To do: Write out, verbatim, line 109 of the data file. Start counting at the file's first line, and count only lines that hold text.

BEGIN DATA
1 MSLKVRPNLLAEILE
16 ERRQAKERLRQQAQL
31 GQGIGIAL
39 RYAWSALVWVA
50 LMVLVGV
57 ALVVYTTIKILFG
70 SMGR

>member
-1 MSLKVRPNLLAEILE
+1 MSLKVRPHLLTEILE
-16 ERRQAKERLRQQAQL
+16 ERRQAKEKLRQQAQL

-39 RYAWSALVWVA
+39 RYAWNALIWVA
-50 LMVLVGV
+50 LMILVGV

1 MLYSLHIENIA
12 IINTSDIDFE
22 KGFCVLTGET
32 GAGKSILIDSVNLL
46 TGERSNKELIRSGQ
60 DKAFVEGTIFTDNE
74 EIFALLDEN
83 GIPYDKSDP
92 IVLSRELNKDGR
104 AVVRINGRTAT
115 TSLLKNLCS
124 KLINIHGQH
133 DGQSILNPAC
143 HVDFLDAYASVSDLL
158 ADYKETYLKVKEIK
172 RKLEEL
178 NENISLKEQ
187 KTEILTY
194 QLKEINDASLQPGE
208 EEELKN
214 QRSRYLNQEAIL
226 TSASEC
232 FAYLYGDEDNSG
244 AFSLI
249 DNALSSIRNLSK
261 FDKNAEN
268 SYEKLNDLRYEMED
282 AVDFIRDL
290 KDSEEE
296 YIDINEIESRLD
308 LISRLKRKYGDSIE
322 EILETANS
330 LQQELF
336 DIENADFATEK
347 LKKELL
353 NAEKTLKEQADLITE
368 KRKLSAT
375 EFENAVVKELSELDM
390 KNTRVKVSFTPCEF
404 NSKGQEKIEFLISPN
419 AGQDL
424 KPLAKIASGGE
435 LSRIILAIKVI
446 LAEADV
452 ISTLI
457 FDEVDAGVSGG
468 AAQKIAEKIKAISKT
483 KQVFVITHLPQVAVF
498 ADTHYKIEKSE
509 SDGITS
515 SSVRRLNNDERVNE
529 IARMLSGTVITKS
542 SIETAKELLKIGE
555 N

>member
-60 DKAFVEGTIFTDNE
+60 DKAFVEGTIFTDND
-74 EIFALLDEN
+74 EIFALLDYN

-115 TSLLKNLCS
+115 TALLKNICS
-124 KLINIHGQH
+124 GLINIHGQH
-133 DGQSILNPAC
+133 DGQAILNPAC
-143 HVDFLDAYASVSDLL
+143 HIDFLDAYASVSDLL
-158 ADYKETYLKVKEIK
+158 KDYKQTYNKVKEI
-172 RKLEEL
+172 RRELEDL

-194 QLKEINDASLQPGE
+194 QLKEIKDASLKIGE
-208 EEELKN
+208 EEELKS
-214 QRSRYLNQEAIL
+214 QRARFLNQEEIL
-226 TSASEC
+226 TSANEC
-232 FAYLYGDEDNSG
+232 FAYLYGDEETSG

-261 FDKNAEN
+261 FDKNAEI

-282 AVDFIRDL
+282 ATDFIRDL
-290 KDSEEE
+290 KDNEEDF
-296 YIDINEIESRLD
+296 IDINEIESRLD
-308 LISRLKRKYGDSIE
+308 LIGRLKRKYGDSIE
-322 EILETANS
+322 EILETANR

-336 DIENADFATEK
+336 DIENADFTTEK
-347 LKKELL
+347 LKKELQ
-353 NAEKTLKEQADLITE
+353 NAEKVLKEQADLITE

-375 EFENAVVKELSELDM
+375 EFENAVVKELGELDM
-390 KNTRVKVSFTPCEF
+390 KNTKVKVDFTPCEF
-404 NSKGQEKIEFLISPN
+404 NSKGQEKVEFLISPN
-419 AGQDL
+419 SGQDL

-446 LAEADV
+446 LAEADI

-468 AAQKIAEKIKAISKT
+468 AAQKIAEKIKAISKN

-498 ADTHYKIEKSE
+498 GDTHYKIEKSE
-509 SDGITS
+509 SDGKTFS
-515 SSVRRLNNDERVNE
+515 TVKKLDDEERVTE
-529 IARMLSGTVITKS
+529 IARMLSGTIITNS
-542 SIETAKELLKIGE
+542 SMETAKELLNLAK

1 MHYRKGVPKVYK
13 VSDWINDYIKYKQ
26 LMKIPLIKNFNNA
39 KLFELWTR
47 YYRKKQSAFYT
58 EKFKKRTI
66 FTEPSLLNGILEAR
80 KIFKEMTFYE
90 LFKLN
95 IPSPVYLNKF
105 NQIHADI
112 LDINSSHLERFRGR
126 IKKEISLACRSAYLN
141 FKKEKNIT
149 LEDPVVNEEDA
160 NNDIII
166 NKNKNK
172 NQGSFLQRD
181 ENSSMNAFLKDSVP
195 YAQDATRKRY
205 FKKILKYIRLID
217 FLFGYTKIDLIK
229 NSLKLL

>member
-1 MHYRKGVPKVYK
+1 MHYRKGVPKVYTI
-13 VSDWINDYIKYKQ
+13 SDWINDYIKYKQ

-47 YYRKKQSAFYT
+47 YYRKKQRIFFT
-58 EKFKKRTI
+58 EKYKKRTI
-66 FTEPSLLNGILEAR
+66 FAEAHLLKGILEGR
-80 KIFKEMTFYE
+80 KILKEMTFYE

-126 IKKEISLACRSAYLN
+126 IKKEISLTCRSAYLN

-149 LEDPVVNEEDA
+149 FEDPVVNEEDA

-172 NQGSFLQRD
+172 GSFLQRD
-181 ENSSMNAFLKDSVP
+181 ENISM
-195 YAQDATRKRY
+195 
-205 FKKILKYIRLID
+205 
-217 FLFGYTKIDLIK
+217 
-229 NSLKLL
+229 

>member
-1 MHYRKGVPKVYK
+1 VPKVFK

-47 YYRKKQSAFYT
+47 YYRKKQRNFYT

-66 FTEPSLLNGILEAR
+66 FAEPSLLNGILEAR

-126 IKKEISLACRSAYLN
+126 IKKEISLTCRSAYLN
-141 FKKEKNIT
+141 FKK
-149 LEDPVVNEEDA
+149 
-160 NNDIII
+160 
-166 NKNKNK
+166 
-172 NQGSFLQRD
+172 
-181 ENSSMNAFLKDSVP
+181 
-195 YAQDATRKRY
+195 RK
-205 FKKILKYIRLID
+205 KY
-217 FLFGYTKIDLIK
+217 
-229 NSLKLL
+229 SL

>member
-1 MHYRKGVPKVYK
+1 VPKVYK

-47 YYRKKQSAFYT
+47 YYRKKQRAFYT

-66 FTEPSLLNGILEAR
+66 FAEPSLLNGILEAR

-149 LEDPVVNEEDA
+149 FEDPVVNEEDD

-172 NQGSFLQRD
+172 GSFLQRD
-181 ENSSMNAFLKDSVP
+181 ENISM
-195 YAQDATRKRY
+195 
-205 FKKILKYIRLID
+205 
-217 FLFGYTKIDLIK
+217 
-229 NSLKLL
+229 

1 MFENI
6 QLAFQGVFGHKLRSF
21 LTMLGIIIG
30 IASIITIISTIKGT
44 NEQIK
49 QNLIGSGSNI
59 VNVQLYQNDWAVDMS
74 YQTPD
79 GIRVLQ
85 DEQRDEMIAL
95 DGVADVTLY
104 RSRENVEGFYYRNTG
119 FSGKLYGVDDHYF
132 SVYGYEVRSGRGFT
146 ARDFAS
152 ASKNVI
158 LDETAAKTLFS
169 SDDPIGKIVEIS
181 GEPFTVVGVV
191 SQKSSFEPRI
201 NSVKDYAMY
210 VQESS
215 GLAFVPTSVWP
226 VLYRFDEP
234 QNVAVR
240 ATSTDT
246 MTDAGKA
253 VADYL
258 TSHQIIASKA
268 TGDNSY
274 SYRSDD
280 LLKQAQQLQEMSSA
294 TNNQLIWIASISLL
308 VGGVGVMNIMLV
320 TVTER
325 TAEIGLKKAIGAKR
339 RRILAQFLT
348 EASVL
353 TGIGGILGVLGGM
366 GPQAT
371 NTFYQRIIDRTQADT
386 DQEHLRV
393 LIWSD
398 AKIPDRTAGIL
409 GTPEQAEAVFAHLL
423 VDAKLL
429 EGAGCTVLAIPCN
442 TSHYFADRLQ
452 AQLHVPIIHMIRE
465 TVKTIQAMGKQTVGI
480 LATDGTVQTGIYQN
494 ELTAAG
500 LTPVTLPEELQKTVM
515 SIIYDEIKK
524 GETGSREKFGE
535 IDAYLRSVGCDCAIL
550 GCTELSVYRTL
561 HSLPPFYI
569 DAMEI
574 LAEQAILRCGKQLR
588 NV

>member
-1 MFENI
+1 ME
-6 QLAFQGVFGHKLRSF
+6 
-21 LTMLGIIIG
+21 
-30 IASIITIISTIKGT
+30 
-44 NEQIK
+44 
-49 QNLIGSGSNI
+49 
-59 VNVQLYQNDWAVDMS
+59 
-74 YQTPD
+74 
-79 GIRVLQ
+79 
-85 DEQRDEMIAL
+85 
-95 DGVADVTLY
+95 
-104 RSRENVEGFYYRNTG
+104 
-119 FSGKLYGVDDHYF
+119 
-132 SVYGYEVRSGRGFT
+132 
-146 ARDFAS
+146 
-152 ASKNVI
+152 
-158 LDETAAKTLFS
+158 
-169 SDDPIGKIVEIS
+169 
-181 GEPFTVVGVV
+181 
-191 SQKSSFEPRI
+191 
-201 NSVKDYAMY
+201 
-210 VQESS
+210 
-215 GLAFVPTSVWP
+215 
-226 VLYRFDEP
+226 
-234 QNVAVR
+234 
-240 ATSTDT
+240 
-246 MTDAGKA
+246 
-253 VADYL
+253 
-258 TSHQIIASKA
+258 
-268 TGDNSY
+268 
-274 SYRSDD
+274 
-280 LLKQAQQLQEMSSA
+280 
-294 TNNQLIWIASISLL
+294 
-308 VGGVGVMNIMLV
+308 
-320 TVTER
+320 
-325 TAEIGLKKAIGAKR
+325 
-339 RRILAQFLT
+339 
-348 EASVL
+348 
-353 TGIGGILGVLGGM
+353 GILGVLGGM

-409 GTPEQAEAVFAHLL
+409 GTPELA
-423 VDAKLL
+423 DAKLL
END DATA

+322 EILETANR